Best Ways to Get First Readers: Expert Roundup
Expanding the number of readers is one of the major challenges self-published writers face. It requires plenty of time and effort. If you want to know what are the best ways to get the first readers, you are in the right place.
We’ve asked 10 experts in self-publishing and book marketing to share one most effective method of getting first readers and building the audience for indie authors.
Ready to read their insights?
Anne R. Allen
C. S. Lakin
As an indie publisher of some 100 titles per year, I see authors who have the most success when they start with their existing communities and ripple out from there. Promoting a book is hard work, so starting with who you know matters. When you’re a new author, you need to pull in your favors.
Ask your friends and community for support in spreading the word. Grassroots efforts go a long way in laying an effective foundation for bigger, more reverberating efforts.
Social media is an obvious and daily place to start. Guest post for bloggers who cater to readers who might like your book. The key to getting yourself out in a big way is a generosity of spirit, and of content. Write a lot. Post often. And remember to give and compliment as often as you take, and ask for compliments.
Anne R. Allen
An author blog is still an excellent marketing tool.
People will tell you that blogging is dead, but they’re talking about monetized get-rich-quick business blogs, not author blogs. A blog is still well worth the investment of an author’s time—especially for a new author.
An active blog gets way more traffic than a static website and Google ranks websites by activity level and links. When Google likes you, you become visible to the rest of the world.
Unlike a newsletter, a blog isn’t a closed system. You are always attracting new readers, instead of writing for people who already have your book. It’s not that you want to hard-sell your work to everybody who wanders by. But blog readers can become friends and important contacts who can introduce you to corners of the Internet you might never have discovered.
A blog is also a great way to network with other authors. Multi-author marketing events almost always bring excellent returns. And best of all, blogging can introduce you to agents, editors, writers’ conference directors, and other professionals who’ll make all the difference in your career.
Anne R. Allen
Anne R. Allen is the author of ten comic novels such as The Gatsby Game, Food of Love, and The Lady of the Lakewood Dinner and the hilarious Camilla Randall mysterie. Anne’s blog helps authors with loads of useful tips on how to succeed in writing and book promotion, and it was named one of the Best 101 Websites for Writers by Writer’s Digest.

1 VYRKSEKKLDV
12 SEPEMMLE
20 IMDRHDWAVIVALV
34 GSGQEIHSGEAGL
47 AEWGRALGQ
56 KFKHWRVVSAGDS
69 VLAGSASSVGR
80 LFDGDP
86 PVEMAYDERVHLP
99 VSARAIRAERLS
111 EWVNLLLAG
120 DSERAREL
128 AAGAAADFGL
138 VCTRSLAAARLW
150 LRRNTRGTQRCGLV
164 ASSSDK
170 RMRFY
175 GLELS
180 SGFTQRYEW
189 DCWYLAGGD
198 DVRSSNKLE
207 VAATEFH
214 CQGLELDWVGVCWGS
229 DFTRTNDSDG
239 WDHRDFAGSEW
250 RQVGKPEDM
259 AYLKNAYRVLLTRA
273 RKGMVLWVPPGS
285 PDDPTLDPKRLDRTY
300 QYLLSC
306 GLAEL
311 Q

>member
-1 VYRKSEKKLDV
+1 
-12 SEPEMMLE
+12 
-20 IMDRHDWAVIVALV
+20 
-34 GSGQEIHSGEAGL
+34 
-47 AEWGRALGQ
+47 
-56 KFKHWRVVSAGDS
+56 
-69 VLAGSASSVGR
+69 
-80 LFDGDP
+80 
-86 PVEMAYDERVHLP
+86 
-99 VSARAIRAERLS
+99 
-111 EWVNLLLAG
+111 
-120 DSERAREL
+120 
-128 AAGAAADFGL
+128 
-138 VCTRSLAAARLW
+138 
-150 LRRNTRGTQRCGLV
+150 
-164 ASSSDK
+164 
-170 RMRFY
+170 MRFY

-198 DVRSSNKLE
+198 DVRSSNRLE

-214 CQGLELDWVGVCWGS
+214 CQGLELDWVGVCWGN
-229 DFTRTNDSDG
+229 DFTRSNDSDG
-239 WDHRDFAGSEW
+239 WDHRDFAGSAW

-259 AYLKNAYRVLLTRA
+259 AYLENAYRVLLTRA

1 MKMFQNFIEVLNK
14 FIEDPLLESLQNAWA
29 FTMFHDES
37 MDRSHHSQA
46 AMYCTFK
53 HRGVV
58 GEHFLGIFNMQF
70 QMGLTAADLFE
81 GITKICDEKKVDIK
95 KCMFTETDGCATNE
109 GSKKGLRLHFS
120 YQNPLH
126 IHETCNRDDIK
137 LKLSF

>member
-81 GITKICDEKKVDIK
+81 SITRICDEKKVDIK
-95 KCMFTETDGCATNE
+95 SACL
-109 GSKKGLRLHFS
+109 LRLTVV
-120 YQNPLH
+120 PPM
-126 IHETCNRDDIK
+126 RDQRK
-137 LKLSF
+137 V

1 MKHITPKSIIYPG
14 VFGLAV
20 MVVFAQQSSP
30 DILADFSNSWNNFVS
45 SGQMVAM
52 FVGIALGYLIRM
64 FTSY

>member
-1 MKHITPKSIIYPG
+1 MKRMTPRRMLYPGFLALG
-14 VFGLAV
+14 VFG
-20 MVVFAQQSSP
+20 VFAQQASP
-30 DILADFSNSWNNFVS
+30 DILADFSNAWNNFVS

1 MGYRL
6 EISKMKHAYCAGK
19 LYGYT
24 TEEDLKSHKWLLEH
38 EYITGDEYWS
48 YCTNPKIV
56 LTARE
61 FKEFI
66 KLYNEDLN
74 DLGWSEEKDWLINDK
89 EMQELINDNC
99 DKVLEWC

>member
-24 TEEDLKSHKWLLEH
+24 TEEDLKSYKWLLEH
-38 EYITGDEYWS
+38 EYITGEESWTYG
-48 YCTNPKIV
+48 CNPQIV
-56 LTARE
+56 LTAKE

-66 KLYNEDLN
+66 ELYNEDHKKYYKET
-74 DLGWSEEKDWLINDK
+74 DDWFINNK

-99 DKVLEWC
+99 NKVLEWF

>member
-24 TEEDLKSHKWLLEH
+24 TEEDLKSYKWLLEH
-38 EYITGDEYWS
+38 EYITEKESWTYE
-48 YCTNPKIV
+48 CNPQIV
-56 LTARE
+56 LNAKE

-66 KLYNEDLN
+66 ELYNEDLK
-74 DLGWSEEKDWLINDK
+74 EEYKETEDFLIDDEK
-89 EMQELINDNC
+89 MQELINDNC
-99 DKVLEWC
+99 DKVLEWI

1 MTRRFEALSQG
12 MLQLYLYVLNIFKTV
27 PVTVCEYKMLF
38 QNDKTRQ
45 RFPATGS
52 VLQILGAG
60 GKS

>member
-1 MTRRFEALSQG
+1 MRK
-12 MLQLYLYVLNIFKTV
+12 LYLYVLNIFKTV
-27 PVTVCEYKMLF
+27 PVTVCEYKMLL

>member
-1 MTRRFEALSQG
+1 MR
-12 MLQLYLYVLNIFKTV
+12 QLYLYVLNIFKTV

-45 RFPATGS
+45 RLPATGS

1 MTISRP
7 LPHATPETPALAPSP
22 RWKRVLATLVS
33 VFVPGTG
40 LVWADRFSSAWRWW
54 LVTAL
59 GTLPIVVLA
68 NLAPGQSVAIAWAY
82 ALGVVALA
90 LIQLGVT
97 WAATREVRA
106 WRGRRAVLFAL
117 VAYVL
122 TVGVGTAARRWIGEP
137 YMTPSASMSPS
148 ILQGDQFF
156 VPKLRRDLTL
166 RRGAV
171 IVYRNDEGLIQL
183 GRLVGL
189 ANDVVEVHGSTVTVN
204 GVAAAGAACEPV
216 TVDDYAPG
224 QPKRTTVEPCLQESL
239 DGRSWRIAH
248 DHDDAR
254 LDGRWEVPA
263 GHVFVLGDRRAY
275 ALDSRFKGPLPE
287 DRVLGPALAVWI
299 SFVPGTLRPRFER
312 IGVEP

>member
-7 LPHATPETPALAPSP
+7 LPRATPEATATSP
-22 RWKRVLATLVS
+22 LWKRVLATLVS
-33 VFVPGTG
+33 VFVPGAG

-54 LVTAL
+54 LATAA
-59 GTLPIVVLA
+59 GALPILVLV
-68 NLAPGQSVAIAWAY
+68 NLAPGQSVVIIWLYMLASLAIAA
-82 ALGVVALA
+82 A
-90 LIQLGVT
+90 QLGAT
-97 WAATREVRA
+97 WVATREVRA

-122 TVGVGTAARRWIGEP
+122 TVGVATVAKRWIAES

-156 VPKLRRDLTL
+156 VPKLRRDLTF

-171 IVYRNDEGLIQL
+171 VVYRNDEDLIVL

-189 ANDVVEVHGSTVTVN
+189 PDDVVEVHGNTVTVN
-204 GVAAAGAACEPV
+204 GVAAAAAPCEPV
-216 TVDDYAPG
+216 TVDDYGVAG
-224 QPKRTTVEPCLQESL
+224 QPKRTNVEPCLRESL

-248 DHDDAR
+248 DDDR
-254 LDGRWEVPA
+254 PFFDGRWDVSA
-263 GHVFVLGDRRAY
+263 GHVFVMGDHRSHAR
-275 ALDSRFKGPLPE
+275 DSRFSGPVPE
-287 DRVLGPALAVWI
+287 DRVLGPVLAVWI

Your author brand is how and why readers fall in love with you and decide to read your book. In plain and simple terms, you are the brand, and your book is the product.
Without understanding this concept, you will always have a difficult time attracting readers—and keeping them.
Author branding is your reputation, your passions, your message, your theme (or aesthetic), and your image all rolled into one with a primary goal: to make a living as an author. When authors come to me and say, “I want you to help me build my author brand,” what they’re really saying is, “I want to sell books to voracious readers, and I don’t know how to find them.”
Before you spend money on a website, before you start with Facebook ads, and certainly before you start writing that author bio, you need to get this down: I am an author.
Once you’ve established that you’re really and truly an author, then you need to ask the following questions to help you establish your author brand:
• What is your author brand all about?
• Who are you—really?
• What is it about you that makes me want to hear from you every day?
• Why should I come to your website? Will I be educated? Entertained? Encouraged?
• Why should I follow you on social media?
• Why will I love your book?
Yes, being an author is quite the little business, isn’t it? But it doesn’t mean I, as the reader, should feel as if a robot is communicating with me. You have to be authentic to build a strong foundation as an author.
It’s all about being genuine and honest in your online activity. Your personal brand needs a recognizable voice that sets you apart from others in the same niche.
Remember this phrase: know thyself.
Whoever you are in real life is who you are online. Period. If you use slang in conversation, then use it in your blog, on Instagram, or during a video. If you have an accent, then let it flow, y’all. If you are obsessed with sloths like my friend Janey Merry (who wrote a children’s book featuring a sloth), then by George, talk about sloths.